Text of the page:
Kids no Longer to be Sent Home from School Because of Lack of Water, Thanks to Climate Change Grants

Climate change has all kinds of impacts on people’s lives that may not be obvious – but they are there. They may be small things – but they are important to Jamaicans’ lifestyle, healthy living, and productivity too. 

I recently visited Mount Airy Primary and Infant School in Clarendon with a team from the Environmental Foundation of Jamaica (EFJ) and the Rural Water Authority (huge kudos to them for the critical work they are doing with rural schools). It’s a lovely, small but well-run school, in a beautiful hilltop position. As a Director of EFJ, I hope to do more of these visits with the hard-working team.

Here is the press release from the Pilot Programme for Climate Resilience (PPCR) Jamaica at the Ministry of Economic Growth and Job Creation on the grants that EFJ signed last week with no less than 51 community-based and civil society organisations, to help with adaptation to climate change. I believe these grants will make a difference.

Please also visit, like and follow the EFJ’s Facebook page and follow on Instagram and Twitter @The_EFJ. Stay informed on the fantastic work that is being done behind the scenes as Jamaica tackles climate change!


Kingston, Jamaica. October 30, 2017. Access to water has always been a challenge for students at the Mount Airy Primary and Infant School in Mocho, Clarendon.

The tank at the school is insufficient to meet the needs of the 121 students and 13 members of staff – not to mention community members.

But in six months’ time that will change when the school would have completed constructing one (1) 20,000 gallon Ferro-cement tank, upgrading its guttering system and installing a solar powered water pump.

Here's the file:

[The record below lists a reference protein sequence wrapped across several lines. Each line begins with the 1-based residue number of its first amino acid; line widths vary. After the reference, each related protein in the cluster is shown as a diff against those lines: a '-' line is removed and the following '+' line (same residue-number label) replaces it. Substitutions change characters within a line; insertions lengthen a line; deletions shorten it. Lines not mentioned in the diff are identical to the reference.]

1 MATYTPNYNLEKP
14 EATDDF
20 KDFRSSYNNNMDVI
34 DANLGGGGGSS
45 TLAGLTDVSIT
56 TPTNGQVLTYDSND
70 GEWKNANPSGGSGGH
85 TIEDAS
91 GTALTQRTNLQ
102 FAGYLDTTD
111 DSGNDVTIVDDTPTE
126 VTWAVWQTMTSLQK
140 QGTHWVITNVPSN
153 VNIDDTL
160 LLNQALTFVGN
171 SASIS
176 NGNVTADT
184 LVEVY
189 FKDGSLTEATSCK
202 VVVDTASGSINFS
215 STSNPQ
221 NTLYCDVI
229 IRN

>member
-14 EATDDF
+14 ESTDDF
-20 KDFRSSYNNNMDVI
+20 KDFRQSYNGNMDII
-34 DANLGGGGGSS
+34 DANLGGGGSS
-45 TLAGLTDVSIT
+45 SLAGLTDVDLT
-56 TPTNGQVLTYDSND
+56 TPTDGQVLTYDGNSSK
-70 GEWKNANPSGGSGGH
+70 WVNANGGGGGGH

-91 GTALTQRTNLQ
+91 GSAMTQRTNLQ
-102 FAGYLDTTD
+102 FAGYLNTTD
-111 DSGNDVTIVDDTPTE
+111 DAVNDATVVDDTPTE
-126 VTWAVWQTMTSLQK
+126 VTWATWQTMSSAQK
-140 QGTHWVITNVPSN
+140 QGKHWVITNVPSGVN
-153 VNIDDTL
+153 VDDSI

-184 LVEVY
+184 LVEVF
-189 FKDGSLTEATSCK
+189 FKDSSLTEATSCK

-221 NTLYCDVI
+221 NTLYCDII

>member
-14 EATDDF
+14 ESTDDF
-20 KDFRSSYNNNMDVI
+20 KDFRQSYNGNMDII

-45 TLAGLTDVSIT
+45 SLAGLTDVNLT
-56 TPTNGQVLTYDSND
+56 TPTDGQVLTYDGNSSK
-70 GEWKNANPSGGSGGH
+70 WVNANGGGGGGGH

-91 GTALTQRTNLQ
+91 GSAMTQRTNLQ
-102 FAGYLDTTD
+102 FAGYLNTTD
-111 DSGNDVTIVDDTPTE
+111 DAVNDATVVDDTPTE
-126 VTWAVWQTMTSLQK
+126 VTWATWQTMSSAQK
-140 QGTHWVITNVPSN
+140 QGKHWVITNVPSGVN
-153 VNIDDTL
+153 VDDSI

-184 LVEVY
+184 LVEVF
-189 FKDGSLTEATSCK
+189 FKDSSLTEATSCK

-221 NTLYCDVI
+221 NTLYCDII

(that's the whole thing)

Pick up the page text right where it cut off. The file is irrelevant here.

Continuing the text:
Environmental Foundation of JamaicaThe Mount Airy Primary and Infant School was one of 51 community and civil society  grantees who received funds from the Environmental Foundation of Jamaica (EFJ) who administer the Special Climate Change Adaptation Fund (SCCAF) on behalf of the Adaptation Programme and Finance Mechanism (AP&FM).

“We are very happy to have received the grant. It will make us better prepared for the dry season. So we will no longer have to send home students during the dry times because we have no water,” said Principal at Mount Airy Primary and Infant School, Madelyn Edwards.

“Because we are fixing the gutters as well – we can now catch water. Before because we didn’t have proper gutters the rain would fall and the water would be wasted. With more water we can take care of our school garden.”

“We have recently started planting carrots, cucumbers and sweet peppers in the garden to use in our school canteen. It will boost the student’s nutrition and cut our grocery bill,” she explained.

Principal of Mt. Airy Primary and Infant School Madelyn Edwards (in blue jacket) standing while the school’s Board Chairman signs a grant for water management at the school, at the grant signing ceremony last week. Standing (left) is Lt. Col. Oral Khan, Chief Technical Director, Ministry of Economic Growth and Job Creation; sitting at right is Barrington Lewis, CEO, Environmental Foundation of Jamaica. (My photo)